I get that the stakes are high and if you feel like you’re right that you’re going to try to win the game, but at what cost? This can’t be a perversion of utilitarianism, where all that matters are the ends because if we travel down a bullshit road, that’s what we have when we get to the end of it, so we get to where we’re going, but we can’t enjoy it because we stink. To me, this is what has happened to the Republican party. President Bush was elected, in part, due to the swift boat campaign during the 2004 election — an attack that was discredited by almost everyone. Yet, that seemed to open the flood gates for ‘facts’ themselves to be open to debate in the modern era. We saw an explosion of lies about then Candidate Obama emerge in 2008 — ranging from his status as a ‘natural born citizen’ (and let’s face it, the crazy train that rode was unbelievable as there were bullshit explanations for everything including the birth announcement… that it had been placed just to cover up that he was born out of the US) to his willingness to support terrorism. I mean these got so bad that an unfortunate Senator McCain had to stop his own rally to (honorably) defend that Obama was a patriot and an honorable man.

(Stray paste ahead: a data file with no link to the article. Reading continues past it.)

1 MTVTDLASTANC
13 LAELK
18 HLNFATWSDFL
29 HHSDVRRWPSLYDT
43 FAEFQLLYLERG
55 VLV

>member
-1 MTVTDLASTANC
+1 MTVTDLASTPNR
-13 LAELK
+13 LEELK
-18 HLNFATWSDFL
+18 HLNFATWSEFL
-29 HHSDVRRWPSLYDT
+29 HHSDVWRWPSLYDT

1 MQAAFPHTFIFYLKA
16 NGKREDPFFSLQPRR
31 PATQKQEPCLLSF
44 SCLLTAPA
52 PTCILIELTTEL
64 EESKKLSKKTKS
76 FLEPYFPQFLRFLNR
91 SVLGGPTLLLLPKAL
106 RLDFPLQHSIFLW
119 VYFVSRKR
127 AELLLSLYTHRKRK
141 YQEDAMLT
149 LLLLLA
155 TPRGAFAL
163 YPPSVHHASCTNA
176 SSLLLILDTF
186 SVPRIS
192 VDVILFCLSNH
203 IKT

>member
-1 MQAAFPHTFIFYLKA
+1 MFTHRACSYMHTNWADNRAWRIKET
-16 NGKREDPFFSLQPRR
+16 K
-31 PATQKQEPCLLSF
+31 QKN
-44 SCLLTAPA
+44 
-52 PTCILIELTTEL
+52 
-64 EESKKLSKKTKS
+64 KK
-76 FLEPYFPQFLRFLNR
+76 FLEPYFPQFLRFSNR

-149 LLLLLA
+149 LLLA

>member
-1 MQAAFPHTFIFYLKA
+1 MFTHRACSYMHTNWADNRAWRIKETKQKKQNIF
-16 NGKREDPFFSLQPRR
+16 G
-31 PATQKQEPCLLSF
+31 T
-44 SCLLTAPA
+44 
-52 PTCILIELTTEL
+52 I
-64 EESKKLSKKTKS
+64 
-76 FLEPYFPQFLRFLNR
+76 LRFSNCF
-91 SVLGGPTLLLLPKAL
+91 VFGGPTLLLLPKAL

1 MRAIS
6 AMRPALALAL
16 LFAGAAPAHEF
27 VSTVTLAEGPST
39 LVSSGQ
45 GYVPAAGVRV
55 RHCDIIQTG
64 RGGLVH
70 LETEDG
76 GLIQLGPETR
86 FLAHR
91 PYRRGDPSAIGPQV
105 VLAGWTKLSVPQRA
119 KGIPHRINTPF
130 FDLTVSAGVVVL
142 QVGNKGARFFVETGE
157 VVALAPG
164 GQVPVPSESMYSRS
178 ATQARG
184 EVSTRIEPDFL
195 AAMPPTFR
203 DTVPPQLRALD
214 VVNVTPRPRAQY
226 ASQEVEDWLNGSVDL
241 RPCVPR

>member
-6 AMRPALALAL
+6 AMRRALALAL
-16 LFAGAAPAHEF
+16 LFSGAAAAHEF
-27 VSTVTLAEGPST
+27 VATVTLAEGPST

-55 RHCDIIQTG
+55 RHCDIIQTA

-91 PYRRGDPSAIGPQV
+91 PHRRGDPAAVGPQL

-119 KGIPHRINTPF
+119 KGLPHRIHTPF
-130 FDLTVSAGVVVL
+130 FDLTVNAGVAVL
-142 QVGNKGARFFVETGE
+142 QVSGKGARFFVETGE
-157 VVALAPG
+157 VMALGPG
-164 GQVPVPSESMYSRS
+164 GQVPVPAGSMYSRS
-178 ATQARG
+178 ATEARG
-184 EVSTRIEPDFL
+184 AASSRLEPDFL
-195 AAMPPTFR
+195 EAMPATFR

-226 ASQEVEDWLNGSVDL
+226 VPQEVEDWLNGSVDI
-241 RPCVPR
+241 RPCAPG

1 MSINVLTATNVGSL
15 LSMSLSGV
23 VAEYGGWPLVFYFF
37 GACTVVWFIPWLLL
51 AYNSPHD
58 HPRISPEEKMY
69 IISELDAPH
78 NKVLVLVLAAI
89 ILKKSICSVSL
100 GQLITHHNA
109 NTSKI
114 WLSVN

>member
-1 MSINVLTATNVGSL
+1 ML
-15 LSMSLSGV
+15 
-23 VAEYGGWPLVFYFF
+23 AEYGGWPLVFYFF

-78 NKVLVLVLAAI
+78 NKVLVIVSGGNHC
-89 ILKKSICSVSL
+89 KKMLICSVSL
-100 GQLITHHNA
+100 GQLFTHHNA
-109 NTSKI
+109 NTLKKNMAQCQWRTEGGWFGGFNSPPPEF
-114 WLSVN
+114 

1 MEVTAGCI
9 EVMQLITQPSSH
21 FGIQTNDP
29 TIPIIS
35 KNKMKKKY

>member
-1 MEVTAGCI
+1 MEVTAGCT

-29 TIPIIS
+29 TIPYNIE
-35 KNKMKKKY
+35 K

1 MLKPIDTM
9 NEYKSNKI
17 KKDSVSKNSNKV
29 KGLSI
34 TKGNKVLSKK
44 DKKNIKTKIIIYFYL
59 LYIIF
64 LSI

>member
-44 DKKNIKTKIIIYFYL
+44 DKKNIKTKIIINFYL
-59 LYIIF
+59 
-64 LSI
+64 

But the crazy kept going with conspiracies about Obama trying to brain wash our children because he wanted to give a ‘welcome back to school’ address in 2009, that the Democrats were trying to implement death panels to kill grandma with the health care reform, and it grew into a movement known as the Tea Party — whose supporters came from frustrated Americans hurting in the economic crash, but whose big lie was its purpose. This wasn’t a grassroots party like the popular mythology liked to say, this was a party developed funded and promoted by the incredibly wealthy Koch brothers and until his ranting became too crazy, front-manned by Glenn Beck. Yet, time and again, their assertions have been based in lies and they prey upon the same chronically misinformed demographic of Americans that watch Fox News and can’t separate fact from opinion.

Now we come to this year’s presidential campaign and what I cannot believe is that candidate Romney’s campaign seems to be based in lies and gross misrepresentations of reality. This is the point that I started this blog with because I could not believe what I saw in watching the first debate.  And then last night as I watched the second debate, fact checking and reading the fact check report, here’s my basic conclusion — telling the truth needs to matter to Americans. I’m not making the same argument that I made when I was 20 — that charisma and style shouldn’t matter, but that it matters whether we’re considering a leader who is willing to try anything to win.